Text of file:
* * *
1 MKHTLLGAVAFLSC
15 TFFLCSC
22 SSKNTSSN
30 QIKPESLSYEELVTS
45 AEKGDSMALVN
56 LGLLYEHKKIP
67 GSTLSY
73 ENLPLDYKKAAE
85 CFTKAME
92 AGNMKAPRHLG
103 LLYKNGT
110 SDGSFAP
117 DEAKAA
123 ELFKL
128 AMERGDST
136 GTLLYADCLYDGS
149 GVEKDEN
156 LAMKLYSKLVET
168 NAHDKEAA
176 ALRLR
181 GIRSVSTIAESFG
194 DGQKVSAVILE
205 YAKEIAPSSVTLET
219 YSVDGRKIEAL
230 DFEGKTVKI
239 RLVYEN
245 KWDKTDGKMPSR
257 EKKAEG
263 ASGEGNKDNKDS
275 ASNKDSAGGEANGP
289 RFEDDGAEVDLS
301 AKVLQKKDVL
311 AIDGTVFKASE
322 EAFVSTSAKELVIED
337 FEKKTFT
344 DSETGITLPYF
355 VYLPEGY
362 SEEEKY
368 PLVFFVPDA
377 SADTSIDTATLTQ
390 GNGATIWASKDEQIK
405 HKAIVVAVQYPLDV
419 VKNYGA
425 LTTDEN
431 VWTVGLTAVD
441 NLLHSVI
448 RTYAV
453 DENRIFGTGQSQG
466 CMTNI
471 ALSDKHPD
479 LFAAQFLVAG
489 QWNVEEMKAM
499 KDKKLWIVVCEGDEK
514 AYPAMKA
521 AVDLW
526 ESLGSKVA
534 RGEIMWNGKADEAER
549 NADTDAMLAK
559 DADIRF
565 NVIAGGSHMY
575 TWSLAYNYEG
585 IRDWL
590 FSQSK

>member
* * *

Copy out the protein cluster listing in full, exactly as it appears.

1 MKHTLLGAVAFLSC
15 TFFLCSC
22 SSKNTSSN
30 QIKPESLSYEELVTS
45 AEKGDSMALVN
56 LGLLYEHKKIP
67 GSTLSY
73 ENLPLDYKKAAE
85 CFTKAME
92 AGNMKAPRHLG
103 LLYKNGT
110 SDGSFAP
117 DEAKAA
123 ELFKL
128 AMERGDST
136 GTLLYADCLYDGS
149 GVEKDEN
156 LAMKLYSKLVET
168 NAHDKEAA
176 ALRLR
181 GIRSVSTIAESFG
194 DGQKVSAVILE
205 YAKEIAPSSVTLET
219 YSVDGRKIEAL
230 DFEGKTVKI
239 RLVYEN
245 KWDKTDGKMPSR
257 EKKAEG
263 ASGEGNKDNKDS
275 ASNKDSAGGEANGP
289 RFEDDGAEVDLS
301 AKVLQKKDVL
311 AIDGTVFKASE
322 EAFVSTSAKELVIED
337 FEKKTFT
344 DSETGITLPYF
355 VYLPEGY
362 SEEEKY
368 PLVFFVPDA
377 SADTSIDTATLTQ
390 GNGATIWASKDEQIK
405 HKAIVVAVQYPLDV
419 VKNYGA
425 LTTDEN
431 VWTVGLTAVD
441 NLLHSVI
448 RTYAV
453 DENRIFGTGQSQG
466 CMTNI
471 ALSDKHPD
479 LFAAQFLVAG
489 QWNVEEMKAM
499 KDKKLWIVVCEGDEK
514 AYPAMKA
521 AVDLW
526 ESLGSKVA
534 RGEIMWNGKADEAER
549 NADTDAMLAK
559 DADIRF
565 NVIAGGSHMY
575 TWSLAYNYEG
585 IRDWL
590 FSQSK

>member